Now, let’s really rip the band-aid off.
Let’s choose fewer books.
First of all, I want you to know that I love books.
I read 24 books in less than three months to get a blackout in my local library’s summer reading bingo last year. I don’t fall asleep until I read for 10 minutes before bed.
My proudest reading achievement? My copy of Harry Potter and the Goblet of Fire was literally falling apart.
Was — until I choose less and gave it to the great library in the sky.
Here’s the thing I started to realize about books.
Often, I’d read a book once and love it. I’d put it on my bookshelf, thinking it would be a reminder of what I learned from reading it.
I’ll read that book again someday, I told myself.
But, I rarely did. The few exceptions I can think of are the Lord of the Rings (2 reads), Marie Kondo’s book (3 reads), and Harry Potter (1,000,000+ reads).
Just about every other book sat on my shelf, collecting dust.
When I packed for a recent move, I got to hold them all again and be reminded of the memories, but then I had to haul them in heavy boxes, then take them back out of those boxes, and then put them on another shelf just to sit forever.
That’s no way to treat something I love!
I eventually realized that my books would have better lives out of my house for someone else to enjoy.
This was a really difficult realization, but one that has ultimately made me happier — and a better reader.
If you want to choose fewer books, here’s my recommendation on how:
You know what to do first. Get all of your books in a pile somewhere in your house, with garbage bags handy to sort them out into keep, donate, or trash.
Then, pick up each book and make the tough decision about whether or not you’re going to read it again.
I’m going to give it to you straight. It’s best to accept that you probably won’t.
By donating the book, instead, someone else will get to experience the joy you felt while reading it. Keeping this in mind always helps me feel better donating. It mentally changes the act from getting rid of the book into gifting it to the world.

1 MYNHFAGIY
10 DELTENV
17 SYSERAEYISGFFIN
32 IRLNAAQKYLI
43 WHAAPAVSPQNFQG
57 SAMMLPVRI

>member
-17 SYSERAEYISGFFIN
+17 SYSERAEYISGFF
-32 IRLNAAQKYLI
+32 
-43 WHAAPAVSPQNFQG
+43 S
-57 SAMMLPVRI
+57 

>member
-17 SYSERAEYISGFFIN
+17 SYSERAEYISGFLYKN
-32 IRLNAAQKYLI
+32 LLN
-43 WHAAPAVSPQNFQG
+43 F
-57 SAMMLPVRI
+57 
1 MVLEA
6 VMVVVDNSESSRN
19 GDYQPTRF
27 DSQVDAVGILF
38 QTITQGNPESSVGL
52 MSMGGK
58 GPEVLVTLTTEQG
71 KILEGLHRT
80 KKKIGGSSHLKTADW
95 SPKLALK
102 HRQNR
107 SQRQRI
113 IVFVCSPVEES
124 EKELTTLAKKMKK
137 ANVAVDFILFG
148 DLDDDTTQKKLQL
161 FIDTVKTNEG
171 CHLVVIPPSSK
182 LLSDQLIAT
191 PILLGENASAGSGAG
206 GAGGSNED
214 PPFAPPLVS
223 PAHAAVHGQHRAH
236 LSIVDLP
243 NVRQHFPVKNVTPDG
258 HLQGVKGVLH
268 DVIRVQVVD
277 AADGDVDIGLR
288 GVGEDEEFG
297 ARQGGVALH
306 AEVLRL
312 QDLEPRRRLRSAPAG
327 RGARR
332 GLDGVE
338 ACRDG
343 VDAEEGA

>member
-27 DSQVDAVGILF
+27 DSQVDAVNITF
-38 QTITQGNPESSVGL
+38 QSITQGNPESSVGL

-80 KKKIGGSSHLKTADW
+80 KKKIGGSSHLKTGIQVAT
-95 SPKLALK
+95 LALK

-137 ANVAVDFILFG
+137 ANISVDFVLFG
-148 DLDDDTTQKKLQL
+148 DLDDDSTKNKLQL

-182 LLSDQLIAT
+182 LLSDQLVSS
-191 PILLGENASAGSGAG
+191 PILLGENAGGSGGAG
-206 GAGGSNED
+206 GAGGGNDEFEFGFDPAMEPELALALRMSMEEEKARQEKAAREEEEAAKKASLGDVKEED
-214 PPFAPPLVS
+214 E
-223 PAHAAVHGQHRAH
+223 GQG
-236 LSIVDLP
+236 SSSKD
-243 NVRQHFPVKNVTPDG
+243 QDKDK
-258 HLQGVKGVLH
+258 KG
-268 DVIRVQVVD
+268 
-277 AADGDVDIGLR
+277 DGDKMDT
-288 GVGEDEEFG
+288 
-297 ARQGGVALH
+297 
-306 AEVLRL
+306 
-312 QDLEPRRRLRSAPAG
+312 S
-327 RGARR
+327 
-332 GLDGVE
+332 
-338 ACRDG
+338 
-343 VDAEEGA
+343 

For a book you have that you haven’t read but have been meaning to, donate that, too. If you haven’t read it during the months it’s been on your bookshelf, today is probably not going to be the day you finally crack it open. You can always get it again if you need to read it in the future.
Some books that are a little worse for wear can’t be donated. You might just have to put them in the recycle bin, like I had to with Harry Potter and the Goblet of Fire. Part of me died a little when I recycled it, but entire sections of pages weren’t bound anymore. Even if I wanted to read it, I wouldn’t be able to.
Once you’ve sorted everything, put the books you want to keep back onto your shelf. Find a place to donate the others — maybe a library, a school, or Goodwill.
Even though I've given away most books that I own (not even Harry Potter made the cut), I still read just as much as ever. I'm working through my nineteenth book this year.
And, I’ve opened up a lot of space in my house and also in my mind. I don’t have the persistent thought of, “I should really read that again…” and can better focus on what I’m already reading.
This post is adapted from a weekday newsletter I wrote in April 2018, Choose Less.